Meet wine scion Julia Jackson, founder of Grounded and a North Bay Women in Business Awards winner
North Bay Business Journal asked 2019 Women in Business Awards winner Julia Jackson to fill us in on her background, responsibilities and community involvement, and insights into what makes her a notable professional in the region.
Professional background: Second-generation proprietor at Jackson Family Wines
Education: Bachelor of Arts, Scripps College
Tell us about yourself and your company: I come from a family of farmers. The environment has been of deep importance throughout my life; my family's business depends on a symbiotic relationship to the land to produce wine, and our love and understanding of it is part of what has made us successful. I grew up feeling a profound connection to the planet and understanding the importance of taking steps to protect it.
Over the past few years, I have watched our climate crisis become increasingly devastating, with significant impact across the world. From catastrophic wildfires and flooding to unpredictable weather, we are seeing increasing rates of natural disasters weekly. That's why I launched Grounded, a nonprofit dedicated to accelerating scalable solutions to climate change and increasing awareness around this urgent issue. The inspiration for Grounded is personal as much as it is global. This isn't just about me, but the threat to humanity as a whole.
Is there a major accomplishment in the past year or so that you would like to share?
In March, Grounded held its inaugural summit, which convened over 250 scientists, activists, world leaders, corporations and more to share solutions to our current ecological breakdown and serve as a platform for innovators working on tangible solutions. Establishing Grounded is one of my greatest accomplishments and this year's summit was an enlightening and inspiring way to begin the work.
Governor Jerry Brown opened the summit, which was an immense honor. To have this visionary leader and fierce advocate for the environment open the event was a humbling experience. It was powerful to see people from all different backgrounds and experiences come together to talk about the biggest threat facing our world today. Many important conversations and collaborations were started over the two days, and we formed an ongoing community that believes in driving solutions forward. We have a lot of work to do, but breaking ground is an incredible accomplishment within itself.
What is the achievement you are most proud of?
This May, we received the Sustainable Event of the Year award from the Green Meetings Industry Council, Northern California chapter. We were very honored by this recognition, especially in our first year. It was our top priority to be a regenerative event, and to be highly conscious of our environmental impact, so it was especially meaningful to be recognized for our efforts.
What is your biggest challenge today?
My biggest challenge, and our biggest challenge as a society, is helping people understand the severity of climate change and the urgency at which we need to foster immediate and long-term solutions. Our planet needs to get its act together.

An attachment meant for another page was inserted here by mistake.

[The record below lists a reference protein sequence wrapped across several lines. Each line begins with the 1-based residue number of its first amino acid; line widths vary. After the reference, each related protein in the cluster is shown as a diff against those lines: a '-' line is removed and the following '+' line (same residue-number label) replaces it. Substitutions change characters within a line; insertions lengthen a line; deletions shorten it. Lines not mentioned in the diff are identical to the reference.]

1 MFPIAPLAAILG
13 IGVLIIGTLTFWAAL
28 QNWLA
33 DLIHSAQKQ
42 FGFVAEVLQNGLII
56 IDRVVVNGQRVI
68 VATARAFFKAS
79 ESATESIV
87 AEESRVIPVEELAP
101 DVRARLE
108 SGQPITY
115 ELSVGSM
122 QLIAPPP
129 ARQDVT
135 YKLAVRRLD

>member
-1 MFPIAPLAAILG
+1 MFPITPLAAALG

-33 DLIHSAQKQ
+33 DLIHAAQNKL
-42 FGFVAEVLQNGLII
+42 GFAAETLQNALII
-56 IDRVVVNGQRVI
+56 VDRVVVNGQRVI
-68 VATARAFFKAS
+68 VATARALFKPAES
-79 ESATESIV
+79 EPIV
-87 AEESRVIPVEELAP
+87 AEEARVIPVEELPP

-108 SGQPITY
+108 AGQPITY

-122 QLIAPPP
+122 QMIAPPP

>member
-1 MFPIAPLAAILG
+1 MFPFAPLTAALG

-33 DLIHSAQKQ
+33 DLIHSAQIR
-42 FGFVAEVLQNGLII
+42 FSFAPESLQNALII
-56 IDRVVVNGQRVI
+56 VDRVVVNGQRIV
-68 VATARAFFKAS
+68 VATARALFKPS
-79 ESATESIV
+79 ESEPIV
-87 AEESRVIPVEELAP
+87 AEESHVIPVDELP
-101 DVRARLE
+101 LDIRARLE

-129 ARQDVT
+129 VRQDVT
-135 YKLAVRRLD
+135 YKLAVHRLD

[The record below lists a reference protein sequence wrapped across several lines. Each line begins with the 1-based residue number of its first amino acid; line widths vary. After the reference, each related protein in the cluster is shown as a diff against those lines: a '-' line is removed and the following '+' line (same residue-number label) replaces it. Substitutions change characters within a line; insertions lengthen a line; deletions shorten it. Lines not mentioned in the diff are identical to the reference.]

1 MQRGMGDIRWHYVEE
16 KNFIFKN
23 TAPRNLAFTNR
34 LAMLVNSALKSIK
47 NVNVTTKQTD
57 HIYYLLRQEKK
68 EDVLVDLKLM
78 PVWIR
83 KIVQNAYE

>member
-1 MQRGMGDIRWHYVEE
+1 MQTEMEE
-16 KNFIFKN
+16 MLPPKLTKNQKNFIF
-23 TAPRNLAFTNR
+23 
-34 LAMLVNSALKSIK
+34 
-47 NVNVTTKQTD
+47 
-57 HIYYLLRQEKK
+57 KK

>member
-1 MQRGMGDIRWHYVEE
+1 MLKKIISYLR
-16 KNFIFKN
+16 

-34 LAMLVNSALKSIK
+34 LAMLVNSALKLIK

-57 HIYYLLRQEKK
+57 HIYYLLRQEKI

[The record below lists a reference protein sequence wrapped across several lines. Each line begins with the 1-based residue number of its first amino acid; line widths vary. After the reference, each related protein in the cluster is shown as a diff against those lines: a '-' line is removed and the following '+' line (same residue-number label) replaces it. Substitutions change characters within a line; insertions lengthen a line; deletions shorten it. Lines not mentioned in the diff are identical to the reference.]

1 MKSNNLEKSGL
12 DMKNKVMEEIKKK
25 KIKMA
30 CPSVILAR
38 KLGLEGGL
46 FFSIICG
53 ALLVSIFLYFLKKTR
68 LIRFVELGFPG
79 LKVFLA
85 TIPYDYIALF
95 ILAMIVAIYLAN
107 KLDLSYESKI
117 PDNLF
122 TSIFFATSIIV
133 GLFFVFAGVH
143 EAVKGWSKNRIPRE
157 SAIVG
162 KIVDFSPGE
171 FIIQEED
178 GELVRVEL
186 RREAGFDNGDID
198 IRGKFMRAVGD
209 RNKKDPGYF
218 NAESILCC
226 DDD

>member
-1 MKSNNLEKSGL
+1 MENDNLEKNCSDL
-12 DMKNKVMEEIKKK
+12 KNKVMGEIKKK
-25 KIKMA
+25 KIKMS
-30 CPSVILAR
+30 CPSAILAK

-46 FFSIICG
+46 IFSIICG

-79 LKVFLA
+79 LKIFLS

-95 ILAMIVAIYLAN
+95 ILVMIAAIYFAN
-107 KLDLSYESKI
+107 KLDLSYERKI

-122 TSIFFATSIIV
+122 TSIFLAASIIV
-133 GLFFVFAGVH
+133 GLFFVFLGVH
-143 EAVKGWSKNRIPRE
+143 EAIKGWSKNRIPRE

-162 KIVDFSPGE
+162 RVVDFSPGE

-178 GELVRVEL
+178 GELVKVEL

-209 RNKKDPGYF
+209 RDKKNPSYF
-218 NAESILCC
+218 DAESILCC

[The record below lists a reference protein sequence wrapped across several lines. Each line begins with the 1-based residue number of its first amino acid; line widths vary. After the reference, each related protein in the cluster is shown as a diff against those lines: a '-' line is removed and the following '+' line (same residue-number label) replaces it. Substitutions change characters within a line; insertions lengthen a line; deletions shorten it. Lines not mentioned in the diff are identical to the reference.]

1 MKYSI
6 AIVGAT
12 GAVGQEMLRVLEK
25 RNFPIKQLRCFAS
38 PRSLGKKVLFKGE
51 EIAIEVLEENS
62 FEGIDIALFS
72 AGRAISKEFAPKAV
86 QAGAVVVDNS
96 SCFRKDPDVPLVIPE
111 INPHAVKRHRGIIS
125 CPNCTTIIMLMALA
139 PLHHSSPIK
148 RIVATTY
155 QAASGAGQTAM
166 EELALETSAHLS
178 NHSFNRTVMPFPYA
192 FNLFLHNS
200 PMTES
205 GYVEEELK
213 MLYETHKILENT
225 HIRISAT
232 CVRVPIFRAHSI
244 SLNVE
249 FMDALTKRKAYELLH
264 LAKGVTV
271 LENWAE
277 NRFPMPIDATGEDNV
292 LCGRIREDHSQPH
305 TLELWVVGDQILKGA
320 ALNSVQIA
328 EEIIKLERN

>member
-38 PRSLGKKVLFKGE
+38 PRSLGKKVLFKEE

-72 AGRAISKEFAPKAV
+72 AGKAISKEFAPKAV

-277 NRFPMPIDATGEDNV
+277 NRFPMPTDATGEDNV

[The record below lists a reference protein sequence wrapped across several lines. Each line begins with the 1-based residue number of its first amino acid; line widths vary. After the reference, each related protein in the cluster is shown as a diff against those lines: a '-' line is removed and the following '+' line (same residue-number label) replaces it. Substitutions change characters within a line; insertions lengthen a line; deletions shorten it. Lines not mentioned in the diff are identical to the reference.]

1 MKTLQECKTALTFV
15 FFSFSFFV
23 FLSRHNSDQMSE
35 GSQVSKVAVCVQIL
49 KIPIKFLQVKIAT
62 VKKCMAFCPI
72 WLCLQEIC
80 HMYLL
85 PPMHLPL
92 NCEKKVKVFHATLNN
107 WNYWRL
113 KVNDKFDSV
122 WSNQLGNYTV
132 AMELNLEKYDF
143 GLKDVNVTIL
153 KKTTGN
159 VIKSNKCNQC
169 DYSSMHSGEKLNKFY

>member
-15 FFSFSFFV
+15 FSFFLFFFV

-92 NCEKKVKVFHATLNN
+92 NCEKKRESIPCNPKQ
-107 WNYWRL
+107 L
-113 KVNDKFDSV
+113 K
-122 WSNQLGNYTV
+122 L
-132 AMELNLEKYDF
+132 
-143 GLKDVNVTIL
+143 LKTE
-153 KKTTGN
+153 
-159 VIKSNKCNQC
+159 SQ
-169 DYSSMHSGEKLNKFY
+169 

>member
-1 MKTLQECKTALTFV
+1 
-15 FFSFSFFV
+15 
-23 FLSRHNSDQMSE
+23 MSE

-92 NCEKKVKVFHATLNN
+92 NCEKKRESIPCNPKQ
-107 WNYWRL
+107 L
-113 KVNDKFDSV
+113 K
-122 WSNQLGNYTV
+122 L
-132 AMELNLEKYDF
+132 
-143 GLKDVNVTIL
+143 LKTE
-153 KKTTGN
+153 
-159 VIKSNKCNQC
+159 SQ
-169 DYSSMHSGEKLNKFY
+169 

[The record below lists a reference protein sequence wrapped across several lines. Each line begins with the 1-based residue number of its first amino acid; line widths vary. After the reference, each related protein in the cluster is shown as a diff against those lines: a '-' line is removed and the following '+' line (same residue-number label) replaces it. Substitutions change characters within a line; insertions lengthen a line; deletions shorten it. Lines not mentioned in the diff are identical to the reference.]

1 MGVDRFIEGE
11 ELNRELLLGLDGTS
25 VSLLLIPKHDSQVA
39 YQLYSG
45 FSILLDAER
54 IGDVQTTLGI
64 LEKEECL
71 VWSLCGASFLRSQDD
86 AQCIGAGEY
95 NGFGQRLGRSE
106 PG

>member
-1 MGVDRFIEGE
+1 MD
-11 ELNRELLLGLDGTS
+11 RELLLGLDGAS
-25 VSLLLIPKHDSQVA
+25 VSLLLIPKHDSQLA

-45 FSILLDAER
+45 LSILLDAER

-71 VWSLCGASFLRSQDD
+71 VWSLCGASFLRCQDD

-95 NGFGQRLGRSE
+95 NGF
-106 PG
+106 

There is still a pervasive belief that we have more time before climate change causes lasting damage to our Earth, however, some studies show that we might be witnessing the Arctic's first ice-free summer within 10 years. I believe in human ingenuity and the ability to come together as a community, but we shouldn't be reacting at the 11th hour. This is why Grounded is looking to proactively accelerate critical and time-sensitive solutions not for the planet's future, but for ours.
Words that best describe you: Creative, empathetic, driven, optimistic yet impatient.
As a successful female professional, what were the biggest obstacles you faced and how did you overcome them?
As a woman, I have found that I am sometimes underestimated. While that could be seen as an obstacle, I actually think that it's one of my biggest strengths. At face value, they would never anticipate that I like to take risks and set high goals. I have committed my entire self to Grounded by putting my head down and focusing on the work, without focusing too much on other people's opinions about me. Being laser-focused on the mission helps transcend any perceived obstacles.
How do you think your profession will change in the next five years?
I believe there will be much greater demand for solutions within the next five years and that people will understand that in order to preserve humanity and a living planet we must support them.
There's a lot of talk about “saving the planet,” and not as much talk about “saving humans.“ The planet will regenerate, with or without us. We need to focus on researching time-sensitive solutions that will buy us some time to convert to a regenerative society. In the next five years, corporations will realize that it is in their best interest to preserve their profits by investing in the planet and we will be working together to accelerate climate solutions.